There’s really only one reason why money exchanges hands for goods and services. It’s pain!
The sooner we realize that customers are feeling pain, and the sooner we begin relieving their pain, the quicker we can land a sale.
The first step is to believe that your customers are in pain. They may not be in physical pain, but they’re in some emotional state of pain. If your product or service can’t relieve the pain–guess what, you won’t get the sale because there’s no reason for it.
Emotional pain may be described in a number of ways:
“I hate my bathroom–it’s old and dirty.” Sounds like pain to me. And the relief would be a remodeled bathroom.
“We want to sell our house, but the carpet is old and worn.” Sounds like pain to me. And the relief is some new carpet.
“I need to get my windshield replaced. But I don’t have the time to find someone who will do it.” More pain! The relief: A professional company that replaces windshields, quickly.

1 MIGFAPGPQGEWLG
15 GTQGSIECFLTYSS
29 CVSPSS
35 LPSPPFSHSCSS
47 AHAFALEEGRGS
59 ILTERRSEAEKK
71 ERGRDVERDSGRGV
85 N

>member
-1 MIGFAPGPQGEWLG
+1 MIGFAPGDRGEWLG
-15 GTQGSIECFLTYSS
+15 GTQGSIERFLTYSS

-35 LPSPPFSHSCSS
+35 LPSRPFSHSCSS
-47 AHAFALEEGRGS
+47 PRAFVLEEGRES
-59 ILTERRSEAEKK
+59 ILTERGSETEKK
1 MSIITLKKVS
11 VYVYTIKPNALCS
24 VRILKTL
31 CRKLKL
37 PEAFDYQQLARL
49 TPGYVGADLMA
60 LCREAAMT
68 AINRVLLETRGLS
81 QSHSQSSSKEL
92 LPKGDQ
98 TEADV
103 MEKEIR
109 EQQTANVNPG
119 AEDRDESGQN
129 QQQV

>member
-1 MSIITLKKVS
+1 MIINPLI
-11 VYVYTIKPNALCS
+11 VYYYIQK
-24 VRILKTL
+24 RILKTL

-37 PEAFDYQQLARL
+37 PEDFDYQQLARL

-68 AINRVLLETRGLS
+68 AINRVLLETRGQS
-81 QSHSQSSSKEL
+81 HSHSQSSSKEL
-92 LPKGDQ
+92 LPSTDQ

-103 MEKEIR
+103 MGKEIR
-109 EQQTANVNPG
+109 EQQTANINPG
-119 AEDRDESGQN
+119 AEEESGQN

Your job, as a sales person, is to ask questions that uncover and describe the pain that’s being felt by your customers. Here are some questions that may help you:
1. What’s troubling you about (your business, house, automobile, health, computer, etc.)?
2. How can (my company, my service, my product) help solve the problem (alleviate the pain)?
3. What don’t you like about the product (or service)?
4. If you could have everything you wanted in this product (or service), what would it be?
5. Day in and day out, what’s the major complaint that you have about your (product, service, equipment, business, life, etc.)?
These questions will help bring pain to the surface. Customers aren’t always quick to tell you about their pain. You need to ask at least three questions to uncover the real pain.
Sometimes a customer is unsatisfied and truly doesn’t know why. By doing a little probing, you may be able to detect where the pain rests and then you’re more than half way to getting the sale! Take away the pain and the sale is yours.
The faster you expose pain for your customer, the sooner you will get the sale.
By John Nieuwenburg